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Rising to the acceleration challenge

Artificial Intelligence (AI) and deep learning is the future of computing. Intelligent machines that understand the world as humans do, interpret our languages and learn from data will habitually be used to resolve problems too complex for the human brain.

But progress in AI is being blocked by the simple lack of computing power. While scientists are building advanced algorithms, they do not yet have the hardware necessary to train machines on these algorithms nor for machines to execute the algorithms and apply their learning to new data. Although DeepMind’s AlphaGo algorithm famously outsmarted the world’s best Go player last year, it reportedly required 1202 CPUs and 176 GPUs (or in fact, Google’s own TPUs) to do so – not exactly practical.

New solutions to hardware acceleration are required, so what is it about AI that requires a new approach to computing power and what are the possible options?

Basic forms of AI can function on traditional processors; for instance, IBM’s Watson runs on a combination of power processors, GPUs and CPUs. Although Watson is often held up as the pinnacle of AI development, its functionality is limited to finding patterns and insights hidden in data. IBM is already looking to far more powerful processors to provide answers to questions where there is insufficient data to find patterns and the number of potential permutations is too vast to be processed by classical computers.

Deep learning is a new software model that requires a different type of computer platform. In deep neural networks, algorithms learn from data and examples, but effectively write their own software. This means software-neurons and connections must be trained in parallel, rather than sequentially.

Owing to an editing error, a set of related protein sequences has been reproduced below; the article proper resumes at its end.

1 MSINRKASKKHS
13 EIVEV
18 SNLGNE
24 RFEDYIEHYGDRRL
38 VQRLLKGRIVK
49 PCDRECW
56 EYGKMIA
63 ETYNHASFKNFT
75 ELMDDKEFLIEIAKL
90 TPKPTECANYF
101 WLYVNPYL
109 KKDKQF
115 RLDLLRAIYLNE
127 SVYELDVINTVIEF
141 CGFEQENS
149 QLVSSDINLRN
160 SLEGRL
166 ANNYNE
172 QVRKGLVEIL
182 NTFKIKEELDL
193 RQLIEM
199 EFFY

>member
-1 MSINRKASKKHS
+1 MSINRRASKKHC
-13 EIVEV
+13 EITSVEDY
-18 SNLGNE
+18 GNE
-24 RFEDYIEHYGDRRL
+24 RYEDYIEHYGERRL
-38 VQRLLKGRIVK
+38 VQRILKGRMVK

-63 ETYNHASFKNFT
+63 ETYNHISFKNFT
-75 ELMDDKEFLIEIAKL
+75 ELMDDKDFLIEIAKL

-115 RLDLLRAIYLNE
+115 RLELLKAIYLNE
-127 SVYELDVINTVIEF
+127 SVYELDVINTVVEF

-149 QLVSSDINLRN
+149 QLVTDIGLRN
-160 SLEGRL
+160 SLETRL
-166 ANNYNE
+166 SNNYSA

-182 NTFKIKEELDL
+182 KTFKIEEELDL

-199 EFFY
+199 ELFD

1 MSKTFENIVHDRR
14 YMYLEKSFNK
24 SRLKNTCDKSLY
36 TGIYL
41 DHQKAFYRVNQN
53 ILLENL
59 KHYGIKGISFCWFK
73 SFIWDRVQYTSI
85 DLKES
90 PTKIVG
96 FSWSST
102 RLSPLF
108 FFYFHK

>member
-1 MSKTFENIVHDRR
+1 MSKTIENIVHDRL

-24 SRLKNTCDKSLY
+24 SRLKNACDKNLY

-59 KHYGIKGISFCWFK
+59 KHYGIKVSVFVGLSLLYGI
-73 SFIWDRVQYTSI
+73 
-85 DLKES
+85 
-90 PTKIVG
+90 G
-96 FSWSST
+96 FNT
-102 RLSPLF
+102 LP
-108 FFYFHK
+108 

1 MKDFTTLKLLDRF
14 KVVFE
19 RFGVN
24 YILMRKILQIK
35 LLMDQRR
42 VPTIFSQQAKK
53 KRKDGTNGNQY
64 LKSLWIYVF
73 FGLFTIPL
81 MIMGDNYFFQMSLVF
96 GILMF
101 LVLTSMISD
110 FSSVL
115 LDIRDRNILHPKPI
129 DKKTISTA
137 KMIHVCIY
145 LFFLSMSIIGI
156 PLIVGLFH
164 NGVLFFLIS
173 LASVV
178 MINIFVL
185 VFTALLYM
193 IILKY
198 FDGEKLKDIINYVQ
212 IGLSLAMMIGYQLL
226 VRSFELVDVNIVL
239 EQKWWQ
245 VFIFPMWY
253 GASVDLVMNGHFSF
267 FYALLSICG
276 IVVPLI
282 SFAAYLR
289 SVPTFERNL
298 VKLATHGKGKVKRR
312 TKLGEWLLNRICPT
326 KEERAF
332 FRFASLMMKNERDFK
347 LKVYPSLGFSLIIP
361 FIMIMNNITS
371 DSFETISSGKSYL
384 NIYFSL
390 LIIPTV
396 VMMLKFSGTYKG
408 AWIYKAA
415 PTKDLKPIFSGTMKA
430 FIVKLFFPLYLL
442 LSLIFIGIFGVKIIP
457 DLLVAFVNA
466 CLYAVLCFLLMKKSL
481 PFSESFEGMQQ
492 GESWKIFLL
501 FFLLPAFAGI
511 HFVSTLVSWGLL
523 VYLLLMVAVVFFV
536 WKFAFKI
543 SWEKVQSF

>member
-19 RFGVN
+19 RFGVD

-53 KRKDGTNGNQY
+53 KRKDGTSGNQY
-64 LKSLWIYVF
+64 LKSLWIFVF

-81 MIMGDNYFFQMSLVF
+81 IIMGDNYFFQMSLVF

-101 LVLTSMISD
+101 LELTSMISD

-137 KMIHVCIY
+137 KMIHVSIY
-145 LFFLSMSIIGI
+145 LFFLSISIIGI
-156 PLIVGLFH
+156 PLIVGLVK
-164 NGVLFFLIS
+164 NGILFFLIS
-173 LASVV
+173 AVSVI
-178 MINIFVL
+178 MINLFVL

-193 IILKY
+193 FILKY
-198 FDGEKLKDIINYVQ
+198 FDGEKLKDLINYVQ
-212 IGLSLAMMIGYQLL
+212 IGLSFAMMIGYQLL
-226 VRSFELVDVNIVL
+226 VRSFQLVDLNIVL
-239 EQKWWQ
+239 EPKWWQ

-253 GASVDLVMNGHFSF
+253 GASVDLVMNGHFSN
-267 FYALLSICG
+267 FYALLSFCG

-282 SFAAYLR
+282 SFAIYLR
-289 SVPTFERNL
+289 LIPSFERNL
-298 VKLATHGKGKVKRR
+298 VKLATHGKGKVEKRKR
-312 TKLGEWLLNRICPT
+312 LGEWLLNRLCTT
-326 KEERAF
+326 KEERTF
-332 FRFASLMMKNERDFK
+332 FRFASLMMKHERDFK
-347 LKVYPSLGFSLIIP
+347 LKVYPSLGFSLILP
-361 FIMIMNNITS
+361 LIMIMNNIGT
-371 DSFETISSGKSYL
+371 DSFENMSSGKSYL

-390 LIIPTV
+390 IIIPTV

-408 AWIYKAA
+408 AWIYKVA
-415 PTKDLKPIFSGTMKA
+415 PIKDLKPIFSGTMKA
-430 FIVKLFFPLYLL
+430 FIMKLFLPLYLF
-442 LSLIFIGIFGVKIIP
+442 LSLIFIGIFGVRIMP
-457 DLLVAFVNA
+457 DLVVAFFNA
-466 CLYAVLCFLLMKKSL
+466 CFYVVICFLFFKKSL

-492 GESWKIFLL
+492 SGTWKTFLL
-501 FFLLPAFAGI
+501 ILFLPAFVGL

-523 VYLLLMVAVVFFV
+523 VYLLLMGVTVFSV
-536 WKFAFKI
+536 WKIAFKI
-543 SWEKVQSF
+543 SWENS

Advances in CPUs have slowed and the marginal gains being delivered will not be sufficient to run deep neural networks effectively. A processing model is needed that can execute programmer-coded commands and the parallel training of deep neural networks.

Three approaches have emerged to meet the hardware acceleration challenge – GPUs, TPUs and FPGAs.

Graphics processing

GPUs have, so far, been the preferred alternative to CPUs for training deep neural networks because their design enables them to handle large quantities of basic computations in parallel. Originally designed to draw real-time images quickly, such as video game graphics, by rendering at the same time the millions of lines of code that make a complete picture, GPUs are designed for specific types of mathematical operations such as matrix multiplications. These operations are also used in the training of deep neural networks and are the most computationally intensive.

GPU-accelerated computing – described by GPU market-leader Nvidia as ‘a new computing model that uses massively parallel graphics processors to accelerate applications also parallel in nature’ – has been instrumental in triggering and driving the advance of AI and deep learning so far, but it does have restrictions.